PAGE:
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Clin Oral Investig. 2018 Dec;22(9):3205-3213. doi: 10.1007/s00784-018-2413-2. Epub 2018 Mar 10.

Single tooth anesthesia versus conventional anesthesia: a cross-over study.

Author information

1
Department of Clinical and Translational Medicine, Tor Vergata University of Rome, Rome, Italy.
2
Department of Surgical Sciences, Catholic University of Our Lady of Good Counsel of Tirane, Tirana, Albania.
3
Department of Life, Health and Environmental Sciences, School of Dentistry, Dental Clinic, University of L'Aquila, Via Vetoio, Delta 6, 67010, Coppito, L'Aquila, Italy. maurizio.damario@univaq.it.
4
Department of Life, Health and Environmental Sciences, School of Dentistry, Dental Clinic, University of L'Aquila, Via Vetoio, Delta 6, 67010, Coppito, L'Aquila, Italy.

Abstract

OBJECTIVES:

The aim of the present study was to compare an electronic device, the Wand Injection System (Milestone Scientific Livingstone), with conventional anesthesia in terms of the following: pain sensation during anesthetic injection; effectiveness in achieving adequate anesthesia for a complete painless dental treatment; post-operative discomfort; and patient's anxiety toward dental treatment.

MATERIALS AND METHODS:

Eighty adults from 18 to 70 years were enrolled in this cross-over study. Each patient served as his/her own control being subject to two anesthesia techniques: conventional and Single Tooth Anesthesia (STA) performed with the Wand. A split-mouth design was adopted in which each tooth undergoing conservative restorative or endodontic treatment received anesthesia with both techniques at 1-week interval. Before anesthetic administration, the patients' anxiety levels were determined. Physiological parameteres were measured before, during, and after the two injection procedures, and the Visual Analogue Scale (VAS) was used to assess pain of injection, discomfort, and anesthetic efficacy. Differences in assessment of pain's injection, discomfort, anesthetic efficacy, vital parameters (heart rate, blood pressure, and oxygen saturation), and state anxiety levels were analyzed using Student's t test (p value < 0.001).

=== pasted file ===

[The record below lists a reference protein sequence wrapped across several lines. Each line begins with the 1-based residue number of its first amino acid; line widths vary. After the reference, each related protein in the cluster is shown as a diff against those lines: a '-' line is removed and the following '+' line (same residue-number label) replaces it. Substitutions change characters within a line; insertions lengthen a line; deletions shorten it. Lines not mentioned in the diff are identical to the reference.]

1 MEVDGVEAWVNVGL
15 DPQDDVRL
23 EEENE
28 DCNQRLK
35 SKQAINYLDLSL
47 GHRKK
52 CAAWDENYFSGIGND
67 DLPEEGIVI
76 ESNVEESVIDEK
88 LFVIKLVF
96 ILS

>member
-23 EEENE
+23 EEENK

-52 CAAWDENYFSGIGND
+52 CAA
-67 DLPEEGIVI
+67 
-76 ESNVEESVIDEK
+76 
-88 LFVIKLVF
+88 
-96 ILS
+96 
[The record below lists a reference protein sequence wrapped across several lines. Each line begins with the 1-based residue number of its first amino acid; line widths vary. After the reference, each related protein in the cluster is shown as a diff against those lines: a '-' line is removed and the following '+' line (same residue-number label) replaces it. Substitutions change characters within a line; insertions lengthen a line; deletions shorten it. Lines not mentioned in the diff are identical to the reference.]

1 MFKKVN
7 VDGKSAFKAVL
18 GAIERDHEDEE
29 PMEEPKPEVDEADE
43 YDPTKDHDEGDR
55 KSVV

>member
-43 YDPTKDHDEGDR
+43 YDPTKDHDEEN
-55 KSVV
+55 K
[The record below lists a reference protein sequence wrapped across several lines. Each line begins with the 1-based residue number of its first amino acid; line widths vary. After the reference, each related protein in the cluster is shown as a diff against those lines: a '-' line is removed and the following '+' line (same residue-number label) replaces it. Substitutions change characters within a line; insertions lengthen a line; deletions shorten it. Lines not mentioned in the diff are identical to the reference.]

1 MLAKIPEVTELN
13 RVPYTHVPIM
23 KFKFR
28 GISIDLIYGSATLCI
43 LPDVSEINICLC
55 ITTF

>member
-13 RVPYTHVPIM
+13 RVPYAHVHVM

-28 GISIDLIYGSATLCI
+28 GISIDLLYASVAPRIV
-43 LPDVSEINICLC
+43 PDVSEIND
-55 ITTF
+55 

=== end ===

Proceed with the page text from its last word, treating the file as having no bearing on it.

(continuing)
RESULTS:

The mean injection pain and post-operative discomfort ratings with Wand were lower than those with conventional syringe (p = 0.022 and p < 0.001, respectively). No differences were found in the assessment of anesthetic efficacy. Blood pressure and heart rate mean values were lower during the anesthesia performed with the Wand than with the conventional syringe (p < 0.001). The anxiety level was higher during the first appointment, independently from the device used for the injections.

CONCLUSION:

The STA technique resulted in lower pain, discomfort, and lower intensity of physiological parameters.

CLINICAL RELEVANCE:

Single Tooth Anesthesia could be an efficacious alternative to conventional procedures.

KEYWORDS:

Anxiety assessment; CCLAD; Carpule; Local anesthesia; Pain assessment; Single tooth anestesia

PMID:
29525923
DOI:
10.1007/s00784-018-2413-2
[Indexed for MEDLINE]

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